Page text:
The palaeoenvironmental history of Big Willum Swamp, Weipa: an environmental context for the archaeological record

Janelle Stevenson, Sally Brockwell, Cassandra Rowe, Ulrike Proske, Justin Shiner

Research output: Contribution to journalArticleResearchpeer-review

11 Citations (Scopus)

Abstract

The environmental history of Big Willum (Waandriipayn) Swamp and the surrounding landscape is reconstructed for the last 8000 years through the analysis of pollen, charcoal and mineral magnetics. The data provide a Holocene record of vegetation and fire in an area where few records exist. Swamp initiation at Big Willum began prior to 8000 cal. BP, with swamp-like conditions maintained until 2200 cal. BP, after which it became a permanent deep water body, reaching its present day extent between 600-400 cal. BP. From 7000-1200 cal. BP the surrounding woodland was essentially stable. Fire is present throughout the record, with only one period of pronounced burning outside of the historic period, at around 1000 cal. BP, leading to a slightly more open understorey/woodland. The hydrological change at 2200 cal. BP that led to Big Willum becoming a more permanent water body overlaps with the end of the most intensive period of shell mound formation and the commencement of earth mound building at nearby Wathayn. This is suggestive that change in, or diversification of, mound types may in part be linked to environmental transformations in the late Holocene. One possibility is that greater water security allowed for increasing and more permanent exploitation of inland locations.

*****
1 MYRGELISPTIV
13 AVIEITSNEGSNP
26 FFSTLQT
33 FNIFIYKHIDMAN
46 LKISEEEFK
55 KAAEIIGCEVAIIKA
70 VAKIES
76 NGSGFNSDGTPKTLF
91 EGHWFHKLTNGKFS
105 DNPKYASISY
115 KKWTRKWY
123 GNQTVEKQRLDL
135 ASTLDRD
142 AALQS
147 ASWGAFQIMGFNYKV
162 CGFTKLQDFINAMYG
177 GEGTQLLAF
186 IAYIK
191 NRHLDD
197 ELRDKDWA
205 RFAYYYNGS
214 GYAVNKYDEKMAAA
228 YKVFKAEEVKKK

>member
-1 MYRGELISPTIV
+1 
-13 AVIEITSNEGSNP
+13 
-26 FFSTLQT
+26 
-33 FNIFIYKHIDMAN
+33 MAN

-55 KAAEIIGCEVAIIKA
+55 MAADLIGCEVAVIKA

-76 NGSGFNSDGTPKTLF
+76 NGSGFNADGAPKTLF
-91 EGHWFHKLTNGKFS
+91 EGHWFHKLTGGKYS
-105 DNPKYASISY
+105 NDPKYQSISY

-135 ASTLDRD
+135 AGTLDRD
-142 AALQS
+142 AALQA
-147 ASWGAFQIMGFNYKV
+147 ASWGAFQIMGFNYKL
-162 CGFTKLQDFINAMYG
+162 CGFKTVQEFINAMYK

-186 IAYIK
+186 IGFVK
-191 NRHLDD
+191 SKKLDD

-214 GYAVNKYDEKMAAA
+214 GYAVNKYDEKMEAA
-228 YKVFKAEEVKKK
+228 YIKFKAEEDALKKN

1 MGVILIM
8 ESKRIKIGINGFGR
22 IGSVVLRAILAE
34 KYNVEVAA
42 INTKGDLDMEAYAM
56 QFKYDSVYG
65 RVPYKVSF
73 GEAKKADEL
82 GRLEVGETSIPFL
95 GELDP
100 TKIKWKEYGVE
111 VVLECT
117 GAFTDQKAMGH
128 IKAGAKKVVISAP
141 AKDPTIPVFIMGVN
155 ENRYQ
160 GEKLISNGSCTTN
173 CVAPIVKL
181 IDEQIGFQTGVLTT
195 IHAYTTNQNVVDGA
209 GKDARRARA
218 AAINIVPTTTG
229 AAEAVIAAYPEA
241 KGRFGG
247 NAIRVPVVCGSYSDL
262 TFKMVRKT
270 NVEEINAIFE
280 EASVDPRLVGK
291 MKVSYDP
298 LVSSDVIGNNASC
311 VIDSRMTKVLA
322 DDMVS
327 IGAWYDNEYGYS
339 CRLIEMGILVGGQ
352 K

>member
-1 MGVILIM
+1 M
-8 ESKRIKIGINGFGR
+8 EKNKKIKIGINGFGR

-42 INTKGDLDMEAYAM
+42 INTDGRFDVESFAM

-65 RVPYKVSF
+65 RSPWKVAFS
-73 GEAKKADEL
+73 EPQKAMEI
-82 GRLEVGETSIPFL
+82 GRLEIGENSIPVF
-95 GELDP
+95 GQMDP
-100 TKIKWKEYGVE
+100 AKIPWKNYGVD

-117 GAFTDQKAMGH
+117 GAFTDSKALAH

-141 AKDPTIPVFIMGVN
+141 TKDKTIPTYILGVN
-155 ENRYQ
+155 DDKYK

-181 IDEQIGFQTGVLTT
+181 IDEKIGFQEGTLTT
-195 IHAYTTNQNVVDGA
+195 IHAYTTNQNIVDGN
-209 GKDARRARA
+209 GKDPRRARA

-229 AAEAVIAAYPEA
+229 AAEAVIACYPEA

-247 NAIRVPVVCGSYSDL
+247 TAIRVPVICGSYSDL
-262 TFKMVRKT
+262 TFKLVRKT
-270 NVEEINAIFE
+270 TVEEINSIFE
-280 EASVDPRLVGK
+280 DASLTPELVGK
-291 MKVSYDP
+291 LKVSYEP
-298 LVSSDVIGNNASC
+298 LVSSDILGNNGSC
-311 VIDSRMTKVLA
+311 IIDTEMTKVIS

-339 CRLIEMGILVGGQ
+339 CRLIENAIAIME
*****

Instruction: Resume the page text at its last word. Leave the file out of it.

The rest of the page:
Original languageEnglish
Pages (from-to)17-31
Number of pages15
JournalAustralian Archaeology
Volume80
DOIs
Publication statusPublished - 2015

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